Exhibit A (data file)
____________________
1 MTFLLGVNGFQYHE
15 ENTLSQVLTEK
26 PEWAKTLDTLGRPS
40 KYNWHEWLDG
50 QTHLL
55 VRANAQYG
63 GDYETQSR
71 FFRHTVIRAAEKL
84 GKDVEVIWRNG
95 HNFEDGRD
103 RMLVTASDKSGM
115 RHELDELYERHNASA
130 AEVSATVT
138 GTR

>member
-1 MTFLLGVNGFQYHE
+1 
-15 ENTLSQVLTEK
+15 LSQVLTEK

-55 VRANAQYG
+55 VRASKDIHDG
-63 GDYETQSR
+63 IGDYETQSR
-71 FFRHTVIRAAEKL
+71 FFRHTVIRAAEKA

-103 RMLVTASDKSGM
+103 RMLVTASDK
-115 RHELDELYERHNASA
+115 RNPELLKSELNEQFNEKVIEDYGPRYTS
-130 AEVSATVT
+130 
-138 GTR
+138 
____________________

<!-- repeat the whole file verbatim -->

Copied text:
1 MTFLLGVNGFQYHE
15 ENTLSQVLTEK
26 PEWAKTLDTLGRPS
40 KYNWHEWLDG
50 QTHLL
55 VRANAQYG
63 GDYETQSR
71 FFRHTVIRAAEKL
84 GKDVEVIWRNG
95 HNFEDGRD
103 RMLVTASDKSGM
115 RHELDELYERHNASA
130 AEVSATVT
138 GTR

>member
-1 MTFLLGVNGFQYHE
+1 
-15 ENTLSQVLTEK
+15 LSQVLTEK

-55 VRANAQYG
+55 VRASKDIHDG
-63 GDYETQSR
+63 IGDYETQSR
-71 FFRHTVIRAAEKL
+71 FFRHTVIRAAEKA

-103 RMLVTASDKSGM
+103 RMLVTASDK
-115 RHELDELYERHNASA
+115 RNPELLKSELNEQFNEKVIEDYGPRYTS
-130 AEVSATVT
+130 
-138 GTR
+138 